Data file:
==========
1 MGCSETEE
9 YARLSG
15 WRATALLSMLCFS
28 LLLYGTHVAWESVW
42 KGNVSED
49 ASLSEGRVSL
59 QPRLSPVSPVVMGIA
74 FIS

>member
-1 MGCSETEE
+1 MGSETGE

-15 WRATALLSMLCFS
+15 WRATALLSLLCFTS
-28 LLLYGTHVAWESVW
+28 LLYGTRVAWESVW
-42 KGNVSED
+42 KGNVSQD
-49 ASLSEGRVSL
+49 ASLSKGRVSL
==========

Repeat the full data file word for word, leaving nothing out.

1 MGCSETEE
9 YARLSG
15 WRATALLSMLCFS
28 LLLYGTHVAWESVW
42 KGNVSED
49 ASLSEGRVSL
59 QPRLSPVSPVVMGIA
74 FIS

>member
-1 MGCSETEE
+1 MGSETGE

-15 WRATALLSMLCFS
+15 WRATALLSLLCFTS
-28 LLLYGTHVAWESVW
+28 LLYGTRVAWESVW
-42 KGNVSED
+42 KGNVSQD
-49 ASLSEGRVSL
+49 ASLSKGRVSL